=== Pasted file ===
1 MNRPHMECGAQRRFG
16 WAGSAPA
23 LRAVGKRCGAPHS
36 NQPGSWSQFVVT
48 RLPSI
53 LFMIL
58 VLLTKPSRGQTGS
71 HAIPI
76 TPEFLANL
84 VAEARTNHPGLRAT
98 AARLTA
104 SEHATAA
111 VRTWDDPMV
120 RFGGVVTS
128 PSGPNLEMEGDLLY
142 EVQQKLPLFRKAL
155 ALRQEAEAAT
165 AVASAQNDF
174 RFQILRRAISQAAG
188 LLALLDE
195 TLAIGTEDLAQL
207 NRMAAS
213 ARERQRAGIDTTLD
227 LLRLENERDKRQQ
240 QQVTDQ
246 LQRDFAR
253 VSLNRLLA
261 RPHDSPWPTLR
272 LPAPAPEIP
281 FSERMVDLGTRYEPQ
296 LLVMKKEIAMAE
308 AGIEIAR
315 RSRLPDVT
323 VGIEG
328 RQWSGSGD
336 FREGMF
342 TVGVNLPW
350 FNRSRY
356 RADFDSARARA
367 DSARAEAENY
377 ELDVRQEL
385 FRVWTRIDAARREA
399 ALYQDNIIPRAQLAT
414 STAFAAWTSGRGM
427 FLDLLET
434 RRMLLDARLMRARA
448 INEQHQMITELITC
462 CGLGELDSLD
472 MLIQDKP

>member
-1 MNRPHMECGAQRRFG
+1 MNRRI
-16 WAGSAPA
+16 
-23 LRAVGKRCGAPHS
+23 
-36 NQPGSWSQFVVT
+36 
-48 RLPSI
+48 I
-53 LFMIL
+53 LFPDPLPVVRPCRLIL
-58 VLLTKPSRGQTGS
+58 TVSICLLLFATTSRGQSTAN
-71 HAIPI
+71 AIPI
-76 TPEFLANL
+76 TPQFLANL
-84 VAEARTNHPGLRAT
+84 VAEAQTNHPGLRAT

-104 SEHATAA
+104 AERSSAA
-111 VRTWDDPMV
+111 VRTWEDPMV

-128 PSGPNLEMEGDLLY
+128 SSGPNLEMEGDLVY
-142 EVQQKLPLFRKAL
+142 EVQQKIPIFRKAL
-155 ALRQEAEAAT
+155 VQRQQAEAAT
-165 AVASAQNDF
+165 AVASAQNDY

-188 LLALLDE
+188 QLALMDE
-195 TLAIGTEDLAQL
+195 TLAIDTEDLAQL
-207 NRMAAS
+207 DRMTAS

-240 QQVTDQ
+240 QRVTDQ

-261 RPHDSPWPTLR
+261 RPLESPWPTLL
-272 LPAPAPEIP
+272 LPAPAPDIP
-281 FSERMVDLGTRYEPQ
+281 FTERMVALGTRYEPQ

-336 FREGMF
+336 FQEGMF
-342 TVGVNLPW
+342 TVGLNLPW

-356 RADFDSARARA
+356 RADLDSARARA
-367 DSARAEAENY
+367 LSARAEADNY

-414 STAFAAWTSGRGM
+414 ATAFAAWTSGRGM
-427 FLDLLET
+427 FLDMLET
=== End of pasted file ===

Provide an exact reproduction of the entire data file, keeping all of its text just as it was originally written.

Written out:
1 MNRPHMECGAQRRFG
16 WAGSAPA
23 LRAVGKRCGAPHS
36 NQPGSWSQFVVT
48 RLPSI
53 LFMIL
58 VLLTKPSRGQTGS
71 HAIPI
76 TPEFLANL
84 VAEARTNHPGLRAT
98 AARLTA
104 SEHATAA
111 VRTWDDPMV
120 RFGGVVTS
128 PSGPNLEMEGDLLY
142 EVQQKLPLFRKAL
155 ALRQEAEAAT
165 AVASAQNDF
174 RFQILRRAISQAAG
188 LLALLDE
195 TLAIGTEDLAQL
207 NRMAAS
213 ARERQRAGIDTTLD
227 LLRLENERDKRQQ
240 QQVTDQ
246 LQRDFAR
253 VSLNRLLA
261 RPHDSPWPTLR
272 LPAPAPEIP
281 FSERMVDLGTRYEPQ
296 LLVMKKEIAMAE
308 AGIEIAR
315 RSRLPDVT
323 VGIEG
328 RQWSGSGD
336 FREGMF
342 TVGVNLPW
350 FNRSRY
356 RADFDSARARA
367 DSARAEAENY
377 ELDVRQEL
385 FRVWTRIDAARREA
399 ALYQDNIIPRAQLAT
414 STAFAAWTSGRGM
427 FLDLLET
434 RRMLLDARLMRARA
448 INEQHQMITELITC
462 CGLGELDSLD
472 MLIQDKP

>member
-1 MNRPHMECGAQRRFG
+1 MNRRI
-16 WAGSAPA
+16 
-23 LRAVGKRCGAPHS
+23 
-36 NQPGSWSQFVVT
+36 
-48 RLPSI
+48 I
-53 LFMIL
+53 LFPDPLPVVRPCRLIL
-58 VLLTKPSRGQTGS
+58 TVSICLLLFATTSRGQSTAN
-71 HAIPI
+71 AIPI
-76 TPEFLANL
+76 TPQFLANL
-84 VAEARTNHPGLRAT
+84 VAEAQTNHPGLRAT

-104 SEHATAA
+104 AERSSAA
-111 VRTWDDPMV
+111 VRTWEDPMV

-128 PSGPNLEMEGDLLY
+128 SSGPNLEMEGDLVY
-142 EVQQKLPLFRKAL
+142 EVQQKIPIFRKAL
-155 ALRQEAEAAT
+155 VQRQQAEAAT
-165 AVASAQNDF
+165 AVASAQNDY

-188 LLALLDE
+188 QLALMDE
-195 TLAIGTEDLAQL
+195 TLAIDTEDLAQL
-207 NRMAAS
+207 DRMTAS

-240 QQVTDQ
+240 QRVTDQ

-261 RPHDSPWPTLR
+261 RPLESPWPTLL
-272 LPAPAPEIP
+272 LPAPAPDIP
-281 FSERMVDLGTRYEPQ
+281 FTERMVALGTRYEPQ

-336 FREGMF
+336 FQEGMF
-342 TVGVNLPW
+342 TVGLNLPW

-356 RADFDSARARA
+356 RADLDSARARA
-367 DSARAEAENY
+367 LSARAEADNY

-414 STAFAAWTSGRGM
+414 ATAFAAWTSGRGM
-427 FLDLLET
+427 FLDMLET